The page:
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Vision screenings latest interprofessional collaboration for Creighton health sciences

Creighton University’s collaborative care initiatives in the health sciences, nestled in the Center for Interprofessional Education and Research (CIPER), are as much about an interdisciplinary approach to health care as they are about forecasting the future of care itself.

Sept. 22 at Kellom Elementary School, students, faculty and deans from the School of Pharmacy and Health Professions, the College of Nursing and the School of Medicine, as well as other elements of CIPER, joined with the Omaha nonprofit Building Healthy Futures to provide vision screening for all Kellom’s students in a new initiative meant to branch out to all schools in the Omaha Public Schools and encourage better vision health among its students. The effort, in addition to its interprofessional bent, is meant to take a new tack: physically bringing health care to where it’s needed most.

“This is the way of the future, to meet people where they are and to provide the services they need most and might be unlikely to otherwise pursue,” said Margaret Begley, BSN, RN, a faculty member, preceptor and school health coordinator in the College of Nursing who is heading up Creighton’s partnership in the vision screening with Building Healthy Futures. “It’s a win-win for the district in being able to address student health needs and it’s a win for Creighton because we are able to work within that collaborative care model and give our students exposure to service and collaboration and also gives us some research capabilities. We’ll be able to see how these initial screenings are received and what the follow-up rates are.”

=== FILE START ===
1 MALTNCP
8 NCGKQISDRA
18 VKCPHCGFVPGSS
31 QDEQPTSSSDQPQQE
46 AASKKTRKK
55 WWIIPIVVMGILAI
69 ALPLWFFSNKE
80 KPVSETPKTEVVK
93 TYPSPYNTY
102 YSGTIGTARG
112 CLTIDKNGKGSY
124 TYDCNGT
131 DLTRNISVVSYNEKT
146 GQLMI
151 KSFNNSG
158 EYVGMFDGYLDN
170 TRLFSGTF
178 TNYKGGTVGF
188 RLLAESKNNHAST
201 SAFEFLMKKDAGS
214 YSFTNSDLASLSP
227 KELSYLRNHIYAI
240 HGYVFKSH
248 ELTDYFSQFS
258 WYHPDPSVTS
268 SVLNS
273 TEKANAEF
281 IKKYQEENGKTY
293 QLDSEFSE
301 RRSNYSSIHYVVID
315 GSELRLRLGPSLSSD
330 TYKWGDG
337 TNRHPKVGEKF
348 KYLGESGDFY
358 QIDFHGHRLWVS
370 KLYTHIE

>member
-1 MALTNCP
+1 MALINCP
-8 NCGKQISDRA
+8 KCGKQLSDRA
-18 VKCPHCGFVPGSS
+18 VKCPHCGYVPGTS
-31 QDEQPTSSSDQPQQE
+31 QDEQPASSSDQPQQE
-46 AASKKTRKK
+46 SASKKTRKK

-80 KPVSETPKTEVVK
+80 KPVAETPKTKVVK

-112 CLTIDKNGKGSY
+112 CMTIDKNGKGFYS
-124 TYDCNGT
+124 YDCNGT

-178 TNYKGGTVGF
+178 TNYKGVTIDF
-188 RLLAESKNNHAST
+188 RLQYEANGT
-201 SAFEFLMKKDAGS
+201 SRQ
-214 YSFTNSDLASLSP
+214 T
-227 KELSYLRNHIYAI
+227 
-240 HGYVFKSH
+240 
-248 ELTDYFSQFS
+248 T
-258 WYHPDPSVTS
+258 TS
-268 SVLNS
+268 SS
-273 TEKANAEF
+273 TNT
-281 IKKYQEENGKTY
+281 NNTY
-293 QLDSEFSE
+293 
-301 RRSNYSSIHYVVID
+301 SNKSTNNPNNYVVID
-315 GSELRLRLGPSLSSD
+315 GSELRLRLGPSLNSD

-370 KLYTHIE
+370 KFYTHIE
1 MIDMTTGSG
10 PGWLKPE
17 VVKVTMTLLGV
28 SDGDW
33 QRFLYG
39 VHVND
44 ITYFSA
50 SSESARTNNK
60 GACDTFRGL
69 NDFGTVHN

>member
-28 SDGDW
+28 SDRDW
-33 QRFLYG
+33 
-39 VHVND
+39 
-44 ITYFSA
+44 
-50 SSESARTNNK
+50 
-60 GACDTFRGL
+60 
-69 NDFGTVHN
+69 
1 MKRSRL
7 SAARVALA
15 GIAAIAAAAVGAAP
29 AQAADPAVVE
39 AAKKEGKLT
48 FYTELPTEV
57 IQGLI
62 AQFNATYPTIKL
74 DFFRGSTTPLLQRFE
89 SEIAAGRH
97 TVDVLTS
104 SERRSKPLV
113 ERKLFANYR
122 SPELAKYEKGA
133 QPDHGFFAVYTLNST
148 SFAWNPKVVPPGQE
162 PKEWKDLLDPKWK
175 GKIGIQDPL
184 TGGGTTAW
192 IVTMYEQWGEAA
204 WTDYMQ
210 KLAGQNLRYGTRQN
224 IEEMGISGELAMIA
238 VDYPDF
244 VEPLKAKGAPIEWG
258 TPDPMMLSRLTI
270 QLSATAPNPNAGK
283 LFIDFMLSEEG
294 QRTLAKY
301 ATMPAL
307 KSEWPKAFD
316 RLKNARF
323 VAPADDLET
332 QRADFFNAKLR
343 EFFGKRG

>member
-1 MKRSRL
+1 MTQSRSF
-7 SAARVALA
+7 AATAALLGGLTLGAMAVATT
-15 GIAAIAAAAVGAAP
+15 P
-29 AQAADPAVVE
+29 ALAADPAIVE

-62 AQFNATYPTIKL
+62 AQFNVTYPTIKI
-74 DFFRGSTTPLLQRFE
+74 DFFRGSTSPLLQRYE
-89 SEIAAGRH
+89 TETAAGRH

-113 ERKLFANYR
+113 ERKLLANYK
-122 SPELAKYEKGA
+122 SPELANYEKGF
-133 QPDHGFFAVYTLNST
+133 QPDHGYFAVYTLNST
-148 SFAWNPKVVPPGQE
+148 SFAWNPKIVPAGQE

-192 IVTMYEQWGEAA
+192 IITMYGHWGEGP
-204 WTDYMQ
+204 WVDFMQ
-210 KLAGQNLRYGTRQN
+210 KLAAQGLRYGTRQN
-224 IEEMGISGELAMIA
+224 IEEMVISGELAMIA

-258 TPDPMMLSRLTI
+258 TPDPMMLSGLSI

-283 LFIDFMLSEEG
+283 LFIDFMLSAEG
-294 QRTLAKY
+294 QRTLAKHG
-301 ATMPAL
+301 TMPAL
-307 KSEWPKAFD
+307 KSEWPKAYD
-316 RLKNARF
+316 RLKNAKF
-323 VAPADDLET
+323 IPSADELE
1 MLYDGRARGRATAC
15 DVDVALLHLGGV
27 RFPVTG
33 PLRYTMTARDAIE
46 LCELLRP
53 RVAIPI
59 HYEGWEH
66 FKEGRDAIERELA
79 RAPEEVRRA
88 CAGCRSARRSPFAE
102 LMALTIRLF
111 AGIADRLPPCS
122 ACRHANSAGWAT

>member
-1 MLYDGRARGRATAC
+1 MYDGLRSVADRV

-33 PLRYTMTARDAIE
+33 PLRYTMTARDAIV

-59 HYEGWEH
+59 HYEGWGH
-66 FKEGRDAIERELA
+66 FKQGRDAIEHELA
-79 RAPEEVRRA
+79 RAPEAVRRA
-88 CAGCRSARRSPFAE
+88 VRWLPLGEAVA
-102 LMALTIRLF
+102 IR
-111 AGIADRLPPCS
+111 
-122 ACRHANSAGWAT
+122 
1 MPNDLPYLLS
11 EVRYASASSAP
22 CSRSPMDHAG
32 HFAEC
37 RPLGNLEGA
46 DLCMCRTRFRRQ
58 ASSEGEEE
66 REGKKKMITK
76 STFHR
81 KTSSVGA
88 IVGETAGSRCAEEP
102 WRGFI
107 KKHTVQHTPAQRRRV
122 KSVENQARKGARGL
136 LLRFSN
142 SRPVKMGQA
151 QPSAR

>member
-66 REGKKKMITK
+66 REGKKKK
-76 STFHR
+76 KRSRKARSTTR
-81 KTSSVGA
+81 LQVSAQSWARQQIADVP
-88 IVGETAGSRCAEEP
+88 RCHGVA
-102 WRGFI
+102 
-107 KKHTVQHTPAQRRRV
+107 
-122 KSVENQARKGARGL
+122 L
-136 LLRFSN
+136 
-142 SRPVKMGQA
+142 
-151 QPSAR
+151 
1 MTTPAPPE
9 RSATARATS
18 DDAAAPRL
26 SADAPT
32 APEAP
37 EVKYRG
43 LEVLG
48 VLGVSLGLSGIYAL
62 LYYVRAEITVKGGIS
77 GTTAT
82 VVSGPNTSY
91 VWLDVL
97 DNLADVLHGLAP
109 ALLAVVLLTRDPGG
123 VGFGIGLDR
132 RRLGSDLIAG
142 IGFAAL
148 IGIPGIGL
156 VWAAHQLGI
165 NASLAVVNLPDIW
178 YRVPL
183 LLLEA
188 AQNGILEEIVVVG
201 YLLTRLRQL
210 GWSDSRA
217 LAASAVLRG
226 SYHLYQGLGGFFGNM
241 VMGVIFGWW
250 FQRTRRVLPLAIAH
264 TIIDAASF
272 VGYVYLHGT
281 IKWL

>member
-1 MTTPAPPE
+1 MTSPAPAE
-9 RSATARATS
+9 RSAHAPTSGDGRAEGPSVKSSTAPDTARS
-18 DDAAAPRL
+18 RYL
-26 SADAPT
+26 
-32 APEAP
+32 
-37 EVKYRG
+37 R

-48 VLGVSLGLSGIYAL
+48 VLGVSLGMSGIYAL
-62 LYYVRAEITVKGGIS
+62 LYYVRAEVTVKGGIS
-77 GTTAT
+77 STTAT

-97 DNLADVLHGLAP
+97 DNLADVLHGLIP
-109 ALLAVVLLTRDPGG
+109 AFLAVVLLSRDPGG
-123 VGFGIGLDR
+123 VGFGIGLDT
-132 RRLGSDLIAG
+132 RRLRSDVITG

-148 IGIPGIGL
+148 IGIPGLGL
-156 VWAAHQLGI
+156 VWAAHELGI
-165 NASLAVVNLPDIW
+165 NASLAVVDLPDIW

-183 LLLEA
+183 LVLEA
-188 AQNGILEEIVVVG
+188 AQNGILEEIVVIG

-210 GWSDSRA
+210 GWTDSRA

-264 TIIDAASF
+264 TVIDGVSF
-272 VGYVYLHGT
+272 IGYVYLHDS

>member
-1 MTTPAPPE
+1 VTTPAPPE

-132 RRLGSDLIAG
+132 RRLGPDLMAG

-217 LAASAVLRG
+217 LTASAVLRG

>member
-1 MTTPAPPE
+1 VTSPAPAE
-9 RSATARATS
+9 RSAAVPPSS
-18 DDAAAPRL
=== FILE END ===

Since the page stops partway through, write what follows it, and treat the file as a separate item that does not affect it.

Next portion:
Toward that end, the Building Healthy Futures program aims at not only undertaking the screenings, but then following up with students in the spring with something they’re calling the Mobile Vision Van. The van, staffed with an optometrist, will be able to consult students whose vision might not have checked out at 20/20, and who might be candidates for corrective lenses.

The screenings saw Creighton students, mostly from nursing and occupational therapy, trained to use specialized equipment to do a check on the elementary students’ pupils and depth perception. The training model was a first for both Creighton and Building Healthy Future, which works with dozens of community partners to improve health and health care outcomes for young students around Omaha.

“It’s about efficiently and effectively getting health care right when and where it matters most,” said Debbie Tomek, MD, medical advisor for Building Healthy Futures. “Using the training model for the first time, we’re hoping that we can build on this and gain more volunteers to help with screenings. It’s exciting to us that Creighton has utilized its students to take this on. When it comes to interdisciplinary approaches, this is how training gets done and how the next wave of medicine is practiced.”

At the Sept. 22 screenings at Kellom, Catherine Todero, PhD, J. Chris Bradberry, PharmD, and Robert “Bo” Dunlay, MD, deans from the College of Nursing, School of Pharmacy and Health Professions and School of Medicine, respectively, stopped by to witness the process.

“It is wonderful to see our students in action in an interprofessional activity,” said Bradberry, who observed and took a hand in a few vision screenings at the event. “Vision screening is so important for these young school kids and when vision issues can be identified early, the child’s abilities in school are enhanced tremendously.”

After the initial foray, Begley said she’s hopeful the vision screening can expand and become a regular Creighton volunteer enterprise and another continuing example of CIPER's work.

“It’s so good for our students to get out and practice health care as it’s happening in our communities,” she said.

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